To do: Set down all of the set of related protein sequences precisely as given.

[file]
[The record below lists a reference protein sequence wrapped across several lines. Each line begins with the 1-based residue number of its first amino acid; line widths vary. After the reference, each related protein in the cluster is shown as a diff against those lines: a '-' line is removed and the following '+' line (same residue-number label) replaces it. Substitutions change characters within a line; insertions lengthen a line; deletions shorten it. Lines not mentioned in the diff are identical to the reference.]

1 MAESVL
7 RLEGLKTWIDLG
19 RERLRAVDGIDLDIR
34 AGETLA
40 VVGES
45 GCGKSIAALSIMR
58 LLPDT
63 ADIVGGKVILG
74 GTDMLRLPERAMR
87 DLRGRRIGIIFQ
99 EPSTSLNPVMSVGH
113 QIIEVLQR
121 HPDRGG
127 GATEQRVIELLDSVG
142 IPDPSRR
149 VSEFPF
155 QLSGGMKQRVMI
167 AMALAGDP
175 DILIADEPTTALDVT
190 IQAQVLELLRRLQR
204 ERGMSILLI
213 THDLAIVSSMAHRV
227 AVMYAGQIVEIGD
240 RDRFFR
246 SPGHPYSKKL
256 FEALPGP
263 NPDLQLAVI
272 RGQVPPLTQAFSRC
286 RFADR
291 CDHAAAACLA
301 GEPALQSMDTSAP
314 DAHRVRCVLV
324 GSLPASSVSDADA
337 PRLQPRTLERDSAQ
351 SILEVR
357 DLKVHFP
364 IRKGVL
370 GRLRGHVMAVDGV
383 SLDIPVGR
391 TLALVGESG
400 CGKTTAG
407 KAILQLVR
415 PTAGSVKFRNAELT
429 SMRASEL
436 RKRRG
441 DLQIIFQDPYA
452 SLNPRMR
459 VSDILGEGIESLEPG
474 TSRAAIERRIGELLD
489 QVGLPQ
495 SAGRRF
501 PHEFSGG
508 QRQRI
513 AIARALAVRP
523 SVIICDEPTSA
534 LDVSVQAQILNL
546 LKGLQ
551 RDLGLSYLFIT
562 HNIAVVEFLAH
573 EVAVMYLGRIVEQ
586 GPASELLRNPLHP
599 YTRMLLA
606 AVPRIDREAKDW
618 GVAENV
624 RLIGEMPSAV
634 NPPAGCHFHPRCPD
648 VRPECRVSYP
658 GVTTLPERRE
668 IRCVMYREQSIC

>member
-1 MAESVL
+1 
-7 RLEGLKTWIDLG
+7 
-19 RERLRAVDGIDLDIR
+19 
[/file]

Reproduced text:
[The record below lists a reference protein sequence wrapped across several lines. Each line begins with the 1-based residue number of its first amino acid; line widths vary. After the reference, each related protein in the cluster is shown as a diff against those lines: a '-' line is removed and the following '+' line (same residue-number label) replaces it. Substitutions change characters within a line; insertions lengthen a line; deletions shorten it. Lines not mentioned in the diff are identical to the reference.]

1 MAESVL
7 RLEGLKTWIDLG
19 RERLRAVDGIDLDIR
34 AGETLA
40 VVGES
45 GCGKSIAALSIMR
58 LLPDT
63 ADIVGGKVILG
74 GTDMLRLPERAMR
87 DLRGRRIGIIFQ
99 EPSTSLNPVMSVGH
113 QIIEVLQR
121 HPDRGG
127 GATEQRVIELLDSVG
142 IPDPSRR
149 VSEFPF
155 QLSGGMKQRVMI
167 AMALAGDP
175 DILIADEPTTALDVT
190 IQAQVLELLRRLQR
204 ERGMSILLI
213 THDLAIVSSMAHRV
227 AVMYAGQIVEIGD
240 RDRFFR
246 SPGHPYSKKL
256 FEALPGP
263 NPDLQLAVI
272 RGQVPPLTQAFSRC
286 RFADR
291 CDHAAAACLA
301 GEPALQSMDTSAP
314 DAHRVRCVLV
324 GSLPASSVSDADA
337 PRLQPRTLERDSAQ
351 SILEVR
357 DLKVHFP
364 IRKGVL
370 GRLRGHVMAVDGV
383 SLDIPVGR
391 TLALVGESG
400 CGKTTAG
407 KAILQLVR
415 PTAGSVKFRNAELT
429 SMRASEL
436 RKRRG
441 DLQIIFQDPYA
452 SLNPRMR
459 VSDILGEGIESLEPG
474 TSRAAIERRIGELLD
489 QVGLPQ
495 SAGRRF
501 PHEFSGG
508 QRQRI
513 AIARALAVRP
523 SVIICDEPTSA
534 LDVSVQAQILNL
546 LKGLQ
551 RDLGLSYLFIT
562 HNIAVVEFLAH
573 EVAVMYLGRIVEQ
586 GPASELLRNPLHP
599 YTRMLLA
606 AVPRIDREAKDW
618 GVAENV
624 RLIGEMPSAV
634 NPPAGCHFHPRCPD
648 VRPECRVSYP
658 GVTTLPERRE
668 IRCVMYREQSIC

>member
-1 MAESVL
+1 
-7 RLEGLKTWIDLG
+7 
-19 RERLRAVDGIDLDIR
+19 